But more effective may be to talk to them and let them know that if they cannot curb their disrespectful comments, you will have to curb their visits. You will probably need to limit the occasions that you get together with them to times when there are few people present and when you are willing to speak up and ask them to stop when they cross the line.
Dear Harriette: My son is a young adult looking for a job. He just finished college and hasn’t found anything yet. When I talk to him, I notice that he has adopted some poor speech habits — from school, I guess. He constantly says “like” in almost every sentence. I know that many young people do that, but I find it annoying. I wonder if this is distracting in his job interviews. How can I help my son to clean up his speech? — Lazy Language.
Dear Lazy Language: Many people clutter their language these days with “like,” “you know,” “um,” “I mean” and other variations on such things. These are common habits, and, yes, they are definitely noticeable in interviews as well as in general speech.
An exercise that I teach my clients who are learning how to speak publicly is to pay attention to their speaking and to notice when the habit pops up. I suggest that you buddy up with someone and make it fun — so that it isn’t embarrassing. Every time the perpetrator or the buddy notices it, they tap their nose to note that it happened. It’s good to laugh, but also note the frequency. Notice what it feels like right before you say the thing. Then, invite yourself not to say it as soon as the feeling begins. Instead of saying the word or phrase, take a breath.Further, become an expert at telling your own story and at owning the information needed for the interview you are in. When you are grounded in the knowledge of the subject at hand and have control of your breath, you have a much better chance of articulating your thoughts powerfully, clearly and without cluttered language.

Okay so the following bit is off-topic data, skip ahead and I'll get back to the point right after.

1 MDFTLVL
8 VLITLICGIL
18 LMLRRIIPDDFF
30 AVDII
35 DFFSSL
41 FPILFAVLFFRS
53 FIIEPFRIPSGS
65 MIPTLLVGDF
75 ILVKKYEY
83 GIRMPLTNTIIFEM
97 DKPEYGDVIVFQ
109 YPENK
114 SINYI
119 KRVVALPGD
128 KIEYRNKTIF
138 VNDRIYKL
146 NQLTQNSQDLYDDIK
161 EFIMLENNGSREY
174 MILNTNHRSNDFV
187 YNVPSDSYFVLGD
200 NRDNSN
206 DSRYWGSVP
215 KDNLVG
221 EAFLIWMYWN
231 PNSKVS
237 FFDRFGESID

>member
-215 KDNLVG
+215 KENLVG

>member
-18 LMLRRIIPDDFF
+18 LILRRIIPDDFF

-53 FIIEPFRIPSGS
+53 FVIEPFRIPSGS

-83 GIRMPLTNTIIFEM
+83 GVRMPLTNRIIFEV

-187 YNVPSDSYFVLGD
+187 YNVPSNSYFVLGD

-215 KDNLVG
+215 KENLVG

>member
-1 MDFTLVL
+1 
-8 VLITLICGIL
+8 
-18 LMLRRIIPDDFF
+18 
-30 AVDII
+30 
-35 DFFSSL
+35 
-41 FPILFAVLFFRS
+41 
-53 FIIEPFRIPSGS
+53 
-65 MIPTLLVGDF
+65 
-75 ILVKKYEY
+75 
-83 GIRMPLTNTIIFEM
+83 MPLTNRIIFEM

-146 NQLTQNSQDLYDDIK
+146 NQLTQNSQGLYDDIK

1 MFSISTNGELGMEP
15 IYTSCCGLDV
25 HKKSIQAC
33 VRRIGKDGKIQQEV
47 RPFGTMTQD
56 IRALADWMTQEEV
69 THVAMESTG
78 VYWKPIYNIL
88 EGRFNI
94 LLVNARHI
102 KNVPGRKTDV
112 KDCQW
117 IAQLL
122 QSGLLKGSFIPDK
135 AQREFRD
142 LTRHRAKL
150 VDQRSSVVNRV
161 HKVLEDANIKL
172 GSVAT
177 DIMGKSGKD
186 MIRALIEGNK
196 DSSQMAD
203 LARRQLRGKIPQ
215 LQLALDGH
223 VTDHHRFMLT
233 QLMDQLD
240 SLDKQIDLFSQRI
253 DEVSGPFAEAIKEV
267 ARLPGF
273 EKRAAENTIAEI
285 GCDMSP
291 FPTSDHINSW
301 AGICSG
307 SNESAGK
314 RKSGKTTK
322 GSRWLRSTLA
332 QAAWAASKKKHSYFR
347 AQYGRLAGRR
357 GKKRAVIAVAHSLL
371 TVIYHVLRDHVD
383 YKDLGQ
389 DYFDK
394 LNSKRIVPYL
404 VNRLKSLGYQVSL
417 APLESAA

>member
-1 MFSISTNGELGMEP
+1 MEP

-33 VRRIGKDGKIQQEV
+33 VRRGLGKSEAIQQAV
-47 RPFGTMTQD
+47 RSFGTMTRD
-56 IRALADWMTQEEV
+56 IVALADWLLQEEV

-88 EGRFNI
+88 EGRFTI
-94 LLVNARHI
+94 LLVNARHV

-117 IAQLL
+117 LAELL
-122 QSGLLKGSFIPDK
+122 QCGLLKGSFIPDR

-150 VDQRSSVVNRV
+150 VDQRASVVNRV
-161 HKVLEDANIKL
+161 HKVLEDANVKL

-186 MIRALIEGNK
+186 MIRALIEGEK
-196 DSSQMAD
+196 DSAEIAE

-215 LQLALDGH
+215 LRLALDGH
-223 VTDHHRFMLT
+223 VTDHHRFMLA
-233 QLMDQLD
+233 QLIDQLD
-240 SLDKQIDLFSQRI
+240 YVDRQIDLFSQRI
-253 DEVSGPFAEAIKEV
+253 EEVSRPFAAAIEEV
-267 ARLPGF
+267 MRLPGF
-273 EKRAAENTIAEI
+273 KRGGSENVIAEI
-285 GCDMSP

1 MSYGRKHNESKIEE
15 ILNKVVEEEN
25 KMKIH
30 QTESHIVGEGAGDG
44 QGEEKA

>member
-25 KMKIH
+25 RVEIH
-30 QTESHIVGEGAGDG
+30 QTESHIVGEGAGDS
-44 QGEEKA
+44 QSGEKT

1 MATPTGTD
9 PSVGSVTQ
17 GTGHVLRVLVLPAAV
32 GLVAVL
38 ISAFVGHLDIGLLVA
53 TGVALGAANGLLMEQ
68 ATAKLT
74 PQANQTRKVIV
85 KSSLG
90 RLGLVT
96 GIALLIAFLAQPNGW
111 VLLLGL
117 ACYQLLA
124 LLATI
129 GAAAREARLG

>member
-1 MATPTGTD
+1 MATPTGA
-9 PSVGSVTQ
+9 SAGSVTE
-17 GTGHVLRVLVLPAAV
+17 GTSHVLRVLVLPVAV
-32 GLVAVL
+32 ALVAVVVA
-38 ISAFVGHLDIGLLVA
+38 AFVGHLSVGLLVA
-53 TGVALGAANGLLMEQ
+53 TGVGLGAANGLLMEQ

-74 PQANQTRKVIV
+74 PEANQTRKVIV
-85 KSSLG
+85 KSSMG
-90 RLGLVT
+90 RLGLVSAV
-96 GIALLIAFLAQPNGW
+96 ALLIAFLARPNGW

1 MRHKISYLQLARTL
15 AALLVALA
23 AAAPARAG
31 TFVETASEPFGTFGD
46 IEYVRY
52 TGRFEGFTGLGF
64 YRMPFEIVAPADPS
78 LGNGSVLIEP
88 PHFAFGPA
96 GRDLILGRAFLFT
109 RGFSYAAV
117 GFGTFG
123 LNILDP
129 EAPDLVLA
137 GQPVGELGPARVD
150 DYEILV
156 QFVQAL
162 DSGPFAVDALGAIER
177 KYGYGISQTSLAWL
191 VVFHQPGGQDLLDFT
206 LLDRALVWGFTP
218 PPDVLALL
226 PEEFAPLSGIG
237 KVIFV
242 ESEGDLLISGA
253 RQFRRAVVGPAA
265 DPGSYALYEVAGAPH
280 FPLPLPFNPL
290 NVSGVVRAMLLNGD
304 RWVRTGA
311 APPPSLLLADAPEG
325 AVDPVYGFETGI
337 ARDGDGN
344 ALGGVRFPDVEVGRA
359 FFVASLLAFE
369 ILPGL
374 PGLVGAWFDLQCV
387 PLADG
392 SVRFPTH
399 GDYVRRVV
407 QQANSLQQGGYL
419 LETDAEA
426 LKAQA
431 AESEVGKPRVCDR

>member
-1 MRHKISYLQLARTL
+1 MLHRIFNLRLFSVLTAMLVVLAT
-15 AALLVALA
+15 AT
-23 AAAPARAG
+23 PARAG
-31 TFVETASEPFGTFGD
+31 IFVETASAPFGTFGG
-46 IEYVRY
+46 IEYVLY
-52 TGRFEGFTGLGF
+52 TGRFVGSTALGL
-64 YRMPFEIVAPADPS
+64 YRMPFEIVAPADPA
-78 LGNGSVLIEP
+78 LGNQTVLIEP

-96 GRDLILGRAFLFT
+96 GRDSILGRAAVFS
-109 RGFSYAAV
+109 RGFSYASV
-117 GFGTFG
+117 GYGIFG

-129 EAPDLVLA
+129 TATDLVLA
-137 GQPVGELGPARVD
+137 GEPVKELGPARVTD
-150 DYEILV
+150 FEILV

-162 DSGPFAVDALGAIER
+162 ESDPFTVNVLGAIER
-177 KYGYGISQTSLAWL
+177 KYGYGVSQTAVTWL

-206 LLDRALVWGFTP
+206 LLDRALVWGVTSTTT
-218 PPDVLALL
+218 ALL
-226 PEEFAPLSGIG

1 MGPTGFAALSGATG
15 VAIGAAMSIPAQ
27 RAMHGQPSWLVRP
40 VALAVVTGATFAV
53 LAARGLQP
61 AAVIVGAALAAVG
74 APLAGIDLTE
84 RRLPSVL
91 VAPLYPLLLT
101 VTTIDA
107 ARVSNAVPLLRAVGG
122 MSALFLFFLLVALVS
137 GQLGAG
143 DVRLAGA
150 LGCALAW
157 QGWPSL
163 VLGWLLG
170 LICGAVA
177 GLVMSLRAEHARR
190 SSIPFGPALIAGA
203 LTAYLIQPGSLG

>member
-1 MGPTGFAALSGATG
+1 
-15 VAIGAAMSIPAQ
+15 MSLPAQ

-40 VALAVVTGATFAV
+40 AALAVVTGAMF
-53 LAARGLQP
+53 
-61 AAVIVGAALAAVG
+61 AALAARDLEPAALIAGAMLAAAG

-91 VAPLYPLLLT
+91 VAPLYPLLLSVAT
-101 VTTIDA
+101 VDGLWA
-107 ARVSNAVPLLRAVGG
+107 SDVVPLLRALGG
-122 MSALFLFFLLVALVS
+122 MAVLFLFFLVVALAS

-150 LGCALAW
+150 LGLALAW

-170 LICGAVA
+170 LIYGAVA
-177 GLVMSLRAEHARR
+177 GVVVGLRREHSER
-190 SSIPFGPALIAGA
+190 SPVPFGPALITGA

Dear Harriette: I live in the city but near an empty lot. Whenever the weather changes, mice come into my apartment. It is so annoying. I do not leave food out. My house is clean, but like clockwork, they get in somehow. I feel confident that they will be coming again soon, as the seasons have already begun to change. My kids have invited friends to sleep over, and I’m worried that a mouse might show itself in the night. Should I cancel the play date? — Mouse House.
Dear Mouse House: You may want to hire an exterminator to come in, assess your rodent problem and help you set up a system for catching them. Do that first, so that you can get a handle on how to catch the mice. These animals are smart and do adapt to the situation, so having professional help is a wise way to rid yourself of them.
As far as the sleepover goes, go ahead and make the arrangements. Be sure that no poison or traps are accessible to the children. Make sure they do not leave any food out. If a mouse appears, it will run away immediately, so they cannot be hurt by it. Just be sure that the children are nowhere near poison.
Harriette Cole is a lifestylist and founder of DREAMLEAPERS, an initiative to help people access and activate their dreams. You can send questions to email@example.com or c/o Andrews McMeel Syndication, 1130 Walnut St., Kansas City, MO 64106.